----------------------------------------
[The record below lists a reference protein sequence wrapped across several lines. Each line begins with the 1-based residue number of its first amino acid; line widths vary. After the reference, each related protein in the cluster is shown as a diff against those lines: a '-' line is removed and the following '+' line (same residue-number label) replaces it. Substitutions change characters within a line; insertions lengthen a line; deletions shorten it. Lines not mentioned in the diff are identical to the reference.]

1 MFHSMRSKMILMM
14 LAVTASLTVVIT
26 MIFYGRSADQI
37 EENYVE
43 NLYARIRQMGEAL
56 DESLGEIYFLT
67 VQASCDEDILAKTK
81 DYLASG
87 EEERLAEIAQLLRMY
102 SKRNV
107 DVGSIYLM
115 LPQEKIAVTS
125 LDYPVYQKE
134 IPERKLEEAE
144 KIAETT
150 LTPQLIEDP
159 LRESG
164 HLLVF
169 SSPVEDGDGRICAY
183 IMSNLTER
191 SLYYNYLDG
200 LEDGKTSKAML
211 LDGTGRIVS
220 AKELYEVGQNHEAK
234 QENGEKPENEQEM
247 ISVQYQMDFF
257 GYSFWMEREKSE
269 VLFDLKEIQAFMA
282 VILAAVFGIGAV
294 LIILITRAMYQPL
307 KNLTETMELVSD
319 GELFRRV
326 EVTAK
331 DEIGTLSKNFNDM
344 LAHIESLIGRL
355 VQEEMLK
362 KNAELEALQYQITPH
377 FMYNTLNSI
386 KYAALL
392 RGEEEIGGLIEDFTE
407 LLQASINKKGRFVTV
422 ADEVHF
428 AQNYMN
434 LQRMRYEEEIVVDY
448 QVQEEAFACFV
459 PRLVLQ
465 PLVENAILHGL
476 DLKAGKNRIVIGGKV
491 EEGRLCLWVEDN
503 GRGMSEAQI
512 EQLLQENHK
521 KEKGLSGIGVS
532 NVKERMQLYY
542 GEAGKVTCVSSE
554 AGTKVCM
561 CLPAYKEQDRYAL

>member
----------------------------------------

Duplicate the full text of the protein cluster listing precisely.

[The record below lists a reference protein sequence wrapped across several lines. Each line begins with the 1-based residue number of its first amino acid; line widths vary. After the reference, each related protein in the cluster is shown as a diff against those lines: a '-' line is removed and the following '+' line (same residue-number label) replaces it. Substitutions change characters within a line; insertions lengthen a line; deletions shorten it. Lines not mentioned in the diff are identical to the reference.]

1 MFHSMRSKMILMM
14 LAVTASLTVVIT
26 MIFYGRSADQI
37 EENYVE
43 NLYARIRQMGEAL
56 DESLGEIYFLT
67 VQASCDEDILAKTK
81 DYLASG
87 EEERLAEIAQLLRMY
102 SKRNV
107 DVGSIYLM
115 LPQEKIAVTS
125 LDYPVYQKE
134 IPERKLEEAE
144 KIAETT
150 LTPQLIEDP
159 LRESG
164 HLLVF
169 SSPVEDGDGRICAY
183 IMSNLTER
191 SLYYNYLDG
200 LEDGKTSKAML
211 LDGTGRIVS
220 AKELYEVGQNHEAK
234 QENGEKPENEQEM
247 ISVQYQMDFF
257 GYSFWMEREKSE
269 VLFDLKEIQAFMA
282 VILAAVFGIGAV
294 LIILITRAMYQPL
307 KNLTETMELVSD
319 GELFRRV
326 EVTAK
331 DEIGTLSKNFNDM
344 LAHIESLIGRL
355 VQEEMLK
362 KNAELEALQYQITPH
377 FMYNTLNSI
386 KYAALL
392 RGEEEIGGLIEDFTE
407 LLQASINKKGRFVTV
422 ADEVHF
428 AQNYMN
434 LQRMRYEEEIVVDY
448 QVQEEAFACFV
459 PRLVLQ
465 PLVENAILHGL
476 DLKAGKNRIVIGGKV
491 EEGRLCLWVEDN
503 GRGMSEAQI
512 EQLLQENHK
521 KEKGLSGIGVS
532 NVKERMQLYY
542 GEAGKVTCVSSE
554 AGTKVCM
561 CLPAYKEQDRYAL

>member